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In-home Early Childhood Education (Little Ripples Ponds)

In-home centers supporting refugee-led education and trauma recovery

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Little Ripples Ponds is an early childhood education program that trains and employs refugee women to provide culturally inspired home-based preschool education to improve the early development of refugee children exposed to conflict. 

i-ACT has developed and implemented a comprehensive early childhood education program called Little Ripples, in Darfuri refugee camps in eastern Chad. Little Ripples (LR) seeks to improve the humanitarian efforts of empowering refugee women while focusing on the critical need and gap of early childhood education for refugee children. The program uses a participatory train-the-trainer approach to build the capacity of refugee women to serve as teachers and leaders in providing quality preschool education. The skeleton LR curriculum created by experts in early childhood development, trauma recovery, and crisis intervention is adapted by the refugee teachers and infused with their cultural songs, stories, experiences, and traditions. The curriculum’s modules emphasize social-emotional learning, language and mathematics literacy, play-based learning, and physical development of the child.  

Little Ripples is a preschool program that is able to be implemented quickly and efficiently, under the complete leadership of trained female teachers for the improvement of children's social-emotional, cognitive, and physical development. In order to strengthen the program and make it applicable and scalable in eastern Chad and other refugee contexts globally, Little Ripples is moving from a school-based to an in-home model called Little Ripples Ponds (Ponds). Ponds are hosted in existing refugee homes which are adapted to provide a safe space for children to learn and play, eliminating the need and construction of costly new structures in camps. 

Ponds is a forward-thinking program. By reaching children at their most vulnerable and critical developmental stages, LR plants the foundations of interpersonal skills, empathy, and peace among a population exposed to conflict, violence, and instability. Furthermore, when these communities are no longer refugees and must rebuild their lives, women will be able use the program’s curriculum and their acquired skills to assist in developing their community’s education structure for young children.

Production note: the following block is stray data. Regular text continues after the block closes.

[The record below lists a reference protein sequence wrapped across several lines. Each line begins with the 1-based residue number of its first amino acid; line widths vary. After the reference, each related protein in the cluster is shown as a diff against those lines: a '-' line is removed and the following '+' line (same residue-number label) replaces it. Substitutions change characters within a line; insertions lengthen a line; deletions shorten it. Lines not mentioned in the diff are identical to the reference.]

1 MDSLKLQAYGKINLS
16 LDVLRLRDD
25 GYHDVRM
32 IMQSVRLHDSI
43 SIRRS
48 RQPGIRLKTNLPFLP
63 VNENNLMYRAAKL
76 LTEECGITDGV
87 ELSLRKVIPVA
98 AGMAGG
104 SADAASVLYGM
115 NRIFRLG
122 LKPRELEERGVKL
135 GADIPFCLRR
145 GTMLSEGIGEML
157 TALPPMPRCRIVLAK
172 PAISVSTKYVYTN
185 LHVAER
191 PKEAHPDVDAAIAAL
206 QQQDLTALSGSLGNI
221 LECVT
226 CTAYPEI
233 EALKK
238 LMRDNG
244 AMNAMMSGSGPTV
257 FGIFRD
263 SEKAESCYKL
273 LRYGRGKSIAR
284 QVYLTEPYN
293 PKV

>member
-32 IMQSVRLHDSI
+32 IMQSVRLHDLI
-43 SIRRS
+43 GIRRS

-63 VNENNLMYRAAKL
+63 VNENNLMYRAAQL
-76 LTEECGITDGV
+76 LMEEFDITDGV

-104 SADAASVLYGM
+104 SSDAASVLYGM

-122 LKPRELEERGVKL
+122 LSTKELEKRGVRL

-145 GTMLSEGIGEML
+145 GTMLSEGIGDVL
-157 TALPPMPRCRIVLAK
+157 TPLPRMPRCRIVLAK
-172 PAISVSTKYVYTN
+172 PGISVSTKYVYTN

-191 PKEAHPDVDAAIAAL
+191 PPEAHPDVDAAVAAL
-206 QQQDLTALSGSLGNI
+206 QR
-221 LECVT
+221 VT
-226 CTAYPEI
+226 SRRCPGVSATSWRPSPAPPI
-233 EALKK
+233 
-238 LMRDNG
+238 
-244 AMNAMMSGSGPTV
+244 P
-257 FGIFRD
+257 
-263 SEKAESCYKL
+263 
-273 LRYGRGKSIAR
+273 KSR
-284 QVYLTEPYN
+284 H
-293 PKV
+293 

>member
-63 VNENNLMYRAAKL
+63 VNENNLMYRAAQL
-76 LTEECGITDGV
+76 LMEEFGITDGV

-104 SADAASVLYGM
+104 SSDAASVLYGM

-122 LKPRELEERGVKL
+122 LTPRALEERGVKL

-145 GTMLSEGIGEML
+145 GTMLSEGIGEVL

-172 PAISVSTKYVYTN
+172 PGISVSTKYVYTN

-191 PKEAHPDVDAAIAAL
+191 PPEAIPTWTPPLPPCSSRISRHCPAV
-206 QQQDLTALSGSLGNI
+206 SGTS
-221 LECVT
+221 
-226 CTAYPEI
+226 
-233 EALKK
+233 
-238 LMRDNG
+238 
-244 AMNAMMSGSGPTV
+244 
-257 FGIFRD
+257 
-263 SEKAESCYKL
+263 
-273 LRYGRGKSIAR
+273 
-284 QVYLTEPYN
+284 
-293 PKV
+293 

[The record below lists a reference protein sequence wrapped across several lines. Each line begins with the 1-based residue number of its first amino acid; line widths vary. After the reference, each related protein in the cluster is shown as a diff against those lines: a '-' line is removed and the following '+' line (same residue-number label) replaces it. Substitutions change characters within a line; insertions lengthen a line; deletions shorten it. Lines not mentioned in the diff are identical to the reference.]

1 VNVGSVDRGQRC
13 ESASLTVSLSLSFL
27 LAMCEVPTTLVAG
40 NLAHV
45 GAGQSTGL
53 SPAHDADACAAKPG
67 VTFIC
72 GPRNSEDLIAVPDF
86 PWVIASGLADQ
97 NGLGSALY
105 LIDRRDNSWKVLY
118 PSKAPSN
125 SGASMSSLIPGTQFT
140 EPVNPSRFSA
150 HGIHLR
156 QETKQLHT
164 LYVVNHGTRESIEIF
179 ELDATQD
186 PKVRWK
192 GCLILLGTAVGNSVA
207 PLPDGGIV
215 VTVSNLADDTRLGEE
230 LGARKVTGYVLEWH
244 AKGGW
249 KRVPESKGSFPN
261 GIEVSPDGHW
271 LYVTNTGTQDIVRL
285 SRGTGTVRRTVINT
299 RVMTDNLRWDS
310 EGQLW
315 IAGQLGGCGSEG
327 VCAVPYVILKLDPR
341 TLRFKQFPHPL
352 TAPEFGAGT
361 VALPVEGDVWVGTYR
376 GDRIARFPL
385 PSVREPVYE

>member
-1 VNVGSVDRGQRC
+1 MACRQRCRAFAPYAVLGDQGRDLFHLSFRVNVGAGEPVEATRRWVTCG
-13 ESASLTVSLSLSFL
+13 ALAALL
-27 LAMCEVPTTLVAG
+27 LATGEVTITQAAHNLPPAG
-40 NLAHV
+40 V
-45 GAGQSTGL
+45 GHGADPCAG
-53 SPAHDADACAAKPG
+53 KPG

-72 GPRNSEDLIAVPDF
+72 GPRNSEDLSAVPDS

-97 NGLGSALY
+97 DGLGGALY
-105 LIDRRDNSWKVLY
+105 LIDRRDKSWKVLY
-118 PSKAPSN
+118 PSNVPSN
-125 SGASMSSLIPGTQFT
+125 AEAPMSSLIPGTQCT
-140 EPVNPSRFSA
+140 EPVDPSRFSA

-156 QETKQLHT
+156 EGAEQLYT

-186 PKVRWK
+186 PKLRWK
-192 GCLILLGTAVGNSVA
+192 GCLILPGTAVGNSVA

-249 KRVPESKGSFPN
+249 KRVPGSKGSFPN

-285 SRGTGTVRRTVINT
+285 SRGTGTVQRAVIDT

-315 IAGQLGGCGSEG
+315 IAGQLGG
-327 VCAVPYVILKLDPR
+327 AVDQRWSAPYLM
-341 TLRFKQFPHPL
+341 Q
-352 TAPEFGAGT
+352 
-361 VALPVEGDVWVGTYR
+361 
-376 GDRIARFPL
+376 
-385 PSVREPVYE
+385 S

EXPLAIN YOUR IDEA

Little Ripples Ponds is a cost-effective and replicable early childhood development program that trains and employs refugee women to provide culturally inspired home-based preschool education to improve the early development of refugee children exposed to conflict. Little Ripples (LR) seeks to improve the humanitarian efforts of empowering refugee women while focusing on the critical need and gap of early childhood education for refugee children. The skeleton LR curriculum created by experts in early childhood development, trauma recovery, and crisis intervention is adapted by the refugee teachers and infused with their cultural songs, stories, experiences, and traditions. The curriculum’s modules emphasize social-emotional learning, peacebuilding, language and mathematics literacy, and physical development of the child. Not only does it seek to support trauma recovery for the women teachers and children, the program specifically builds the capacity of refugee women to serve as teachers and leaders and redefines the education space by bringing it into the home. Eventually, these teachers can continue being leaders long after they are refugees.

WHO BENEFITS?

The program is currently benefiting Darfur refugees living in camps in eastern Chad. Specifically, the program directly benefits children ages three to five and female refugees trained and employed to serve as teachers. In 2015, we seek to secure support to make a exploratory trip to Syrian refugee camps (possibly in Jordan) or Central African Republic to see if Little Ripples can be replicated to support these communities.

PROTOTYPE

We are currently running a prototype in refugee camp Goz Amer, eastern Chad. This includes: 1) Identify homes and host families, 2) Pair one new teacher with one experienced Little Ripples school teacher and train them together using a participatory train-the-trainer method, 3) Identify first Ponds students and train refugee team to complete baseline assessments of Ponds students and control group to build an evidence-based history of the program.

In April 2015, our team returned from identifying the first Ponds and training the refugee camp-based assessment team comprised of Darfuris living in the camp. After the rainy season (which runs from June - September or October), we will build out the first Ponds, collect baseline and control group assessments, and train our first Ponds teachers using the train-the-trainer approach.

FEEDBACK